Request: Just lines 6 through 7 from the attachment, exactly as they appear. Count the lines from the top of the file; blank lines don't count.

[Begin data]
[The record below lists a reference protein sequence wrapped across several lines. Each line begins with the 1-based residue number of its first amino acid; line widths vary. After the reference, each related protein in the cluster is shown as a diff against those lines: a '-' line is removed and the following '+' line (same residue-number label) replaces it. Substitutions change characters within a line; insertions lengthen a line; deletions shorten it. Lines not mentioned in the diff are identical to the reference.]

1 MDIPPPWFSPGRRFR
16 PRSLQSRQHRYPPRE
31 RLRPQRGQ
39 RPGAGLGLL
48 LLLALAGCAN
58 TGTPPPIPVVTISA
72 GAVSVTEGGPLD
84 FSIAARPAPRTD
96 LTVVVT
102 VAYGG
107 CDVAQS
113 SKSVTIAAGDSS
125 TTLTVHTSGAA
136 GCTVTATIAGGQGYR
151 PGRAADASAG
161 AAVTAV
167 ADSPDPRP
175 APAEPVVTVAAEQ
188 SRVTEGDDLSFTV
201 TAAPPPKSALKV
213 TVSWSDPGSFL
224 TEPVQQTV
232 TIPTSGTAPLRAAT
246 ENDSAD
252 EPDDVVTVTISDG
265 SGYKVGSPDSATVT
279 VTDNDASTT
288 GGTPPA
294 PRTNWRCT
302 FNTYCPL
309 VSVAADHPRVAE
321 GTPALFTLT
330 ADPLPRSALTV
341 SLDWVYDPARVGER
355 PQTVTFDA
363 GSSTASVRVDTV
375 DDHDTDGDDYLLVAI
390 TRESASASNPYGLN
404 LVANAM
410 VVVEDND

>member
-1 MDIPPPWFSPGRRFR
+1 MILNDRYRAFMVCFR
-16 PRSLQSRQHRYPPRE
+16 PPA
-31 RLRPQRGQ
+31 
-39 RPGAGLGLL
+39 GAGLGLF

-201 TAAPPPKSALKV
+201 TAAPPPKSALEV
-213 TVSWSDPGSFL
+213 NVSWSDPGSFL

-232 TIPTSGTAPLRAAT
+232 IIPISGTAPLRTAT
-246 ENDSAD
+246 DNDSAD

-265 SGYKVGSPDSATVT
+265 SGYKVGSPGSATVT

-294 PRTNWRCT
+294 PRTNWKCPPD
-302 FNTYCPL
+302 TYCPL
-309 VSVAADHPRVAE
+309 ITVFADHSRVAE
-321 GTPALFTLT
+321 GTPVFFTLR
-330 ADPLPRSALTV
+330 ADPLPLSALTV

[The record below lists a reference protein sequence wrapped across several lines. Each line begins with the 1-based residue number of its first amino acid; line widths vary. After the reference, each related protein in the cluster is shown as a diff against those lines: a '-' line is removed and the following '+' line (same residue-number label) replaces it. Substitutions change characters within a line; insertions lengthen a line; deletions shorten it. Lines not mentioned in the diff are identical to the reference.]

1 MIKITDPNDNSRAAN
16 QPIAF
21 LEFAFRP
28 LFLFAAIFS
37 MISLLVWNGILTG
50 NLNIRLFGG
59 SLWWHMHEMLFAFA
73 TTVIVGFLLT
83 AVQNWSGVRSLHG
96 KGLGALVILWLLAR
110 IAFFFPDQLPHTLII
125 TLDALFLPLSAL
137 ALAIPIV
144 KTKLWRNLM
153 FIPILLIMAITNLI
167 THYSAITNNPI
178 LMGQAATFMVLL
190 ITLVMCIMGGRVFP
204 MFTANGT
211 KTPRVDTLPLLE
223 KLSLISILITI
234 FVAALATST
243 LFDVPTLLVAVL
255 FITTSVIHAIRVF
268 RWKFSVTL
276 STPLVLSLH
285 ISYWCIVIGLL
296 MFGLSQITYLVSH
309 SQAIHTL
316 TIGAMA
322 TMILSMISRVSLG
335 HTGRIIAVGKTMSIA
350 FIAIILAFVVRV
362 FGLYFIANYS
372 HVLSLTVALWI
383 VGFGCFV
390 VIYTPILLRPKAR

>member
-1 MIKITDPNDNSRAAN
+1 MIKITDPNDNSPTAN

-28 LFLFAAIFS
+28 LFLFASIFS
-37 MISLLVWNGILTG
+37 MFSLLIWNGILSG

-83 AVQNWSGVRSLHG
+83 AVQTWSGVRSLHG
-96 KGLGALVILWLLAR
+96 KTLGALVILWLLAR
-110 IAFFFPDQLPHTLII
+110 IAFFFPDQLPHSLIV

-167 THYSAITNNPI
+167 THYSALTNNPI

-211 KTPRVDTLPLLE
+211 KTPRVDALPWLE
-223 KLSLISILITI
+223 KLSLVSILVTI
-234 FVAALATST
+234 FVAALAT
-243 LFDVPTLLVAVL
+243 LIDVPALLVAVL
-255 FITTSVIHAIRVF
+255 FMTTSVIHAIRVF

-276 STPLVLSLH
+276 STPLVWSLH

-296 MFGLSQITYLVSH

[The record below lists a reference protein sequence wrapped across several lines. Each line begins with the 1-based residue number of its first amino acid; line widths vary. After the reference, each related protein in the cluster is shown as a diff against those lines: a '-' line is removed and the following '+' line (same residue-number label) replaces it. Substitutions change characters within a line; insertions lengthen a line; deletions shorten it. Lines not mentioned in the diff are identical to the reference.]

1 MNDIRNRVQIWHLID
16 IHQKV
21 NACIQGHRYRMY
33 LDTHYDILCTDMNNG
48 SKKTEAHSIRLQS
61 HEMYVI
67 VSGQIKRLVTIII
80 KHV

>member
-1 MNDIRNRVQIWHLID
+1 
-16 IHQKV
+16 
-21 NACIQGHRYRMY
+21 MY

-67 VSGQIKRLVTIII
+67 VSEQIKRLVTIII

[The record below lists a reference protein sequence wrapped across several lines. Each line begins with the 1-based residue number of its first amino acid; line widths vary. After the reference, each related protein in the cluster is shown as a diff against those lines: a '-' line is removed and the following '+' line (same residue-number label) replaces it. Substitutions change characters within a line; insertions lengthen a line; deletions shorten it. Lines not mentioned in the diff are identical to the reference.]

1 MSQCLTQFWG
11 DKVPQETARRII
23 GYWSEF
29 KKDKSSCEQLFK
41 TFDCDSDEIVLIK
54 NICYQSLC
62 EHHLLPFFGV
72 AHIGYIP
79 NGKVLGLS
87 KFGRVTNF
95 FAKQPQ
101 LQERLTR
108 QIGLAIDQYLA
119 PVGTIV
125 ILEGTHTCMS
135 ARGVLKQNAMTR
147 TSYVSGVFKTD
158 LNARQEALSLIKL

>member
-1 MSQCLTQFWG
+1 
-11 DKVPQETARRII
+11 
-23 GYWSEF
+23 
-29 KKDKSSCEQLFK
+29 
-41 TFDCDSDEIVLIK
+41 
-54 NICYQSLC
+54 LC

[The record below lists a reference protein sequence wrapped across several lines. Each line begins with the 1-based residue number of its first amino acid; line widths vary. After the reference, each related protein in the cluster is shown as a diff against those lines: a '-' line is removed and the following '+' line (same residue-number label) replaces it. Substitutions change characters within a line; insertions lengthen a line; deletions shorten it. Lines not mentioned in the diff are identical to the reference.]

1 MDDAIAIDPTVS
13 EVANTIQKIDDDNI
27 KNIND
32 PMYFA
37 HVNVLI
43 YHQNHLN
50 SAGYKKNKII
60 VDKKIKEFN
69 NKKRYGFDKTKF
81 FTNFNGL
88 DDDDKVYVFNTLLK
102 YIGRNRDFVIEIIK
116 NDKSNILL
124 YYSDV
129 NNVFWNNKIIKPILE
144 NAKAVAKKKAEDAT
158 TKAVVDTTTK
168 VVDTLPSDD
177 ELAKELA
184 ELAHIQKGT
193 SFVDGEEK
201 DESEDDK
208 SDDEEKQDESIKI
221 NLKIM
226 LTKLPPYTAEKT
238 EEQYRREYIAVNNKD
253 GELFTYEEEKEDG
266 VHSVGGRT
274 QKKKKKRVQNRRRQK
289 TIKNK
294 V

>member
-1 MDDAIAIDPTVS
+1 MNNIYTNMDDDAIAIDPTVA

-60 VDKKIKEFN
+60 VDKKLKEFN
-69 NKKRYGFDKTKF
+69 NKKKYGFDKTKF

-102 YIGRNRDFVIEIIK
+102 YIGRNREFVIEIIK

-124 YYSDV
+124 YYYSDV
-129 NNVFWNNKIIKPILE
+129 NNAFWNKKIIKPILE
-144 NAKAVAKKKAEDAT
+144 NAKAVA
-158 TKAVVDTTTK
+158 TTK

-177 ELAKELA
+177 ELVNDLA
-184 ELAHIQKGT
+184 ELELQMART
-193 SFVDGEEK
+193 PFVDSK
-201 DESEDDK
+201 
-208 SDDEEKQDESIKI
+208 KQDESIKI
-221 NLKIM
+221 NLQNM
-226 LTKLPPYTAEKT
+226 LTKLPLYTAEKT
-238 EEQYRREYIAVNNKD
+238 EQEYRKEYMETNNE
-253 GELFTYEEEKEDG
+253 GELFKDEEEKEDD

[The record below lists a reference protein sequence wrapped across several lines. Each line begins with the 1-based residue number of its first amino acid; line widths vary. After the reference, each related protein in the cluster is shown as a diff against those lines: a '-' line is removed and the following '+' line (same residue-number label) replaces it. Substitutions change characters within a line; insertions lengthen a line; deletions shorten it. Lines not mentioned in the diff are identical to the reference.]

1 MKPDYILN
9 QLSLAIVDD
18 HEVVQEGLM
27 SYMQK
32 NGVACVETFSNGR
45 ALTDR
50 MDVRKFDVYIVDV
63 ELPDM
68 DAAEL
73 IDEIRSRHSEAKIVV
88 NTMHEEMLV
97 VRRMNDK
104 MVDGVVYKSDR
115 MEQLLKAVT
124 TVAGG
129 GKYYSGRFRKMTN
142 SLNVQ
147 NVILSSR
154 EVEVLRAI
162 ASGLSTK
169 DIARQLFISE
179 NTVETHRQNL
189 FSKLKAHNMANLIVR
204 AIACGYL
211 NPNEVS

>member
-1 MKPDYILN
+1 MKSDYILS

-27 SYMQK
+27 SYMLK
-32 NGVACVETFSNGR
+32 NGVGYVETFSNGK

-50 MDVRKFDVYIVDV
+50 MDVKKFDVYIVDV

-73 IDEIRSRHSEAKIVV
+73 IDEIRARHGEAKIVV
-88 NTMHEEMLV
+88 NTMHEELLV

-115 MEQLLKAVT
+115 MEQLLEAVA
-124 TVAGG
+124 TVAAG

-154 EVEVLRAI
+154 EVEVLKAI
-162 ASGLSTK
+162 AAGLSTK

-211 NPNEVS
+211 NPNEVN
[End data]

48 LLLALAGCAN
58 TGTPPPIPVVTISA